By Michael D. Shear
Washington Post Staff Writer
Friday, September 28, 2007
Fred D. Thompson was at a fundraiser in Franklin, Tenn. Mitt Romney was gathering checks in Rancho Santa Fe, Calif. Rudolph W. Giuliani was in California raking in some last-minute cash just north of Napa. John McCain spent the day in New York City, giving a speech and raising money.
Such were the scheduling conflicts that left the lecterns for the leading candidates for the Republican presidential nomination empty at what was billed as the first GOP debate tailored to the concerns of black voters, held last night at Morgan State University in Baltimore.
"I apologize for the candidates who aren't here. I think it's a disgrace that they aren't here," Sen. Sam Brownback (Kan.), a presidential hopeful, told the audience. "I'm sorry. I'm sorry to you and I'm sorry to those who are watching that they are not here."
Asked before the debate whether he accepted his rivals' claims of scheduling conflicts, Brownback said, "If it was a high enough priority, it would get on the schedule."
Former Arkansas governor Mike Huckabee, another candidate who made the trip, called the situation "embarrassing" for his rivals. "We've come a long way, but we have a long way to go, and we don't get there if we don't sit down and work through issues," he told the appreciative crowd.
The debate was hosted by PBS talk show host Tavis Smiley and attended by Brownback, Huckabee, Rep. Duncan Hunter (Calif.), Rep. Ron Paul (Tex.), Rep. Tom Tancredo (Colo.) and Alan Keyes, a former ambassador who has sought the presidency twice before.
Several of the candidates took pains to cater to the mostly black audience, blaming inequality in America on continuing racism. Brownback said he wants Congress to pass a formal apology for slavery and segregation. Huckabee promised he would, as president, improve housing opportunities for minorities and address unequal treatment of different races in the criminal justice system. He also pledged to support voting rights for the District of Columbia.
By contrast, Tancredo declared that economic differences have "nothing to do with race," and several candidates reiterated their desire to crack down on illegal immigrants. Paul loudly repeated his call for an end to the war in Iraq. Keyes blamed the plight of the black community on moral decay.
But the forum, which was pitched as a chance to discuss the "covenant with black America," was undercut by the absence of the party's top contenders -- an outcome criticized by black activists, Democratic candidates and some senior Republican leaders.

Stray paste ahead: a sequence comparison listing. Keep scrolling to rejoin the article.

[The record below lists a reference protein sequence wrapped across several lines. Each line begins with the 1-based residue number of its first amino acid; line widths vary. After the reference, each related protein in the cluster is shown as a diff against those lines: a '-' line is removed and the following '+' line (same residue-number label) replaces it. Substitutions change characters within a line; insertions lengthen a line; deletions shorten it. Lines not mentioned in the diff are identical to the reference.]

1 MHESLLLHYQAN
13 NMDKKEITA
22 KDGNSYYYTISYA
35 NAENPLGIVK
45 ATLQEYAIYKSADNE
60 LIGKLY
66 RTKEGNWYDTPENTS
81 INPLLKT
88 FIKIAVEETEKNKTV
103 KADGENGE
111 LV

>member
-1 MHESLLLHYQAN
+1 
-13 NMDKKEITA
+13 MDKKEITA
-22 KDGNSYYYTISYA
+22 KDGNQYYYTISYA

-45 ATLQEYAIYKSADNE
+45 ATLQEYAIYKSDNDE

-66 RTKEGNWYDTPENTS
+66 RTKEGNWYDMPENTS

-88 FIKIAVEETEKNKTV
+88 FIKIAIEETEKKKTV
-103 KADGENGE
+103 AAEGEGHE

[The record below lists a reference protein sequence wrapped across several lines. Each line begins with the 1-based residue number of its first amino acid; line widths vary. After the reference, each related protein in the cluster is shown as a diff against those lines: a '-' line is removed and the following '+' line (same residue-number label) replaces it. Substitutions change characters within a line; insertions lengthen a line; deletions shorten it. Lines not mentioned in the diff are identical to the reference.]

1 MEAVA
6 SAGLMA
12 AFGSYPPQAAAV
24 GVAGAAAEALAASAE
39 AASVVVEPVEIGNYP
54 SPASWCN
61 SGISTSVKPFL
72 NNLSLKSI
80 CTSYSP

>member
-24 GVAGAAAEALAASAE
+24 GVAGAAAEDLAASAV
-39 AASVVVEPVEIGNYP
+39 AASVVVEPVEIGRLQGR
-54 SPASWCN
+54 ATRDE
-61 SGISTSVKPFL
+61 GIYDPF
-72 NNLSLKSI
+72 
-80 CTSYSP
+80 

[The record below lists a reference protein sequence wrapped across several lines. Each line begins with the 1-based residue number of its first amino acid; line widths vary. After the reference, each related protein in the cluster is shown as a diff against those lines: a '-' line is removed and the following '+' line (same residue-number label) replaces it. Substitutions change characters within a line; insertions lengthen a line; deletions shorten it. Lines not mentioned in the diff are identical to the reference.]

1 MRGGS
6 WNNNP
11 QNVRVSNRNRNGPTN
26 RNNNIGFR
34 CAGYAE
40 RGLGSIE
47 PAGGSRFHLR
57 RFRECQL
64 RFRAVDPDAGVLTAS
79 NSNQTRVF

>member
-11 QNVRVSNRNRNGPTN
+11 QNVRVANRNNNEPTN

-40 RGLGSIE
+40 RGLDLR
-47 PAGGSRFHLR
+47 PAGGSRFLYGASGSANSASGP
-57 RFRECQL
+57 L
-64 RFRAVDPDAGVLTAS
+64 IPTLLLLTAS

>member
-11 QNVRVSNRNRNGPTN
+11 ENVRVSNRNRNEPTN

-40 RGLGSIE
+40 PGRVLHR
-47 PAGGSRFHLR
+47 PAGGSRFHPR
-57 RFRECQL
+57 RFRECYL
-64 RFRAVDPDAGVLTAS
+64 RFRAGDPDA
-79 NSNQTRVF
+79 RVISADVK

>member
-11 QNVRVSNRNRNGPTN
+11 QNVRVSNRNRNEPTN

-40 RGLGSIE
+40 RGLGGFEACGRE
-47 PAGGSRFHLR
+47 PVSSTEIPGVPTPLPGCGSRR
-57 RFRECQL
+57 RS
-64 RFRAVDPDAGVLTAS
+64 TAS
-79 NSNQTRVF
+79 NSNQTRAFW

"For the last several years, Republicans boasted of expanded outreach to minorities, claiming to renounce the Southern strategy which included racially divisive campaign tactics," Democratic National Committee spokeswoman Amaya Smith said in a statement. "Now when it's time to show up, Republicans are missing in action."
Former House speaker Newt Gingrich had called the decision to avoid the event an "enormous error" and "fundamentally wrong," and had said the scheduling excuses were "baloney." Ken Mehlman, a former party chairman, had urged the candidates to reconsider. And former vice presidential candidate Jack Kemp had said their decisions make it seem as though Republicans do not want black votes.
"If we're going to be competitive with people of color, we've got to ask them for their vote," Kemp said last week.
Smiley, who had spent months wooing the Republican candidates, appeared angry in an interview on CNN the night before the debate. In the interview, with anchor Rick Sanchez, Smiley accused the leading Republican candidates of trying to avoid being confronted by black voters and black journalists.
"They're trying to go, these front-runners, these Republican front-runners, trying to go through this entire primary process and never have to address voters of color and never be queried by journalists of color," Smiley said. "And I think in the most multicultural, multiracial, multiethnic America ever, that, quite frankly, is unacceptable."
The top GOP candidates refused to give in to pressure from both parties, saying they have been buried under a mountain of debate requests that are particularly difficult to accept as they race to raise money in the final days of the third fundraising quarter.
In an interview with the Christian Broadcasting Network's David Brody this week, Romney bristled at the accusation that his decision to skip the debate is an indication of how much -- or how little -- his party cares about minorities.
"Of course we care about minority voters. We're not entirely brain-dead," Romney said. "We want people in the entire country to vote for us -- Hispanic voters, African American voters -- we all want them in the primary and in the general."
Romney turned the tables on the debate's sponsors, the Public Broadcasting Service and Morgan State University, saying, "You call for one in the last couple of weeks in September, which is the last part of the quarter, most of us have got things lined up."
That explanation was far from satisfactory for many critics, who say the Republican Party is already struggling to appeal to minority voters who view the party and its candidates with skepticism. The leading Democratic contenders for president attended a forum moderated by Smiley last month and have debated in front of several audiences that their GOP rivals have snubbed.
Romney, McCain and Giuliani have skipped debates or forums sponsored by the National Association of Latino Elected and Appointed Officials and by the National Urban League.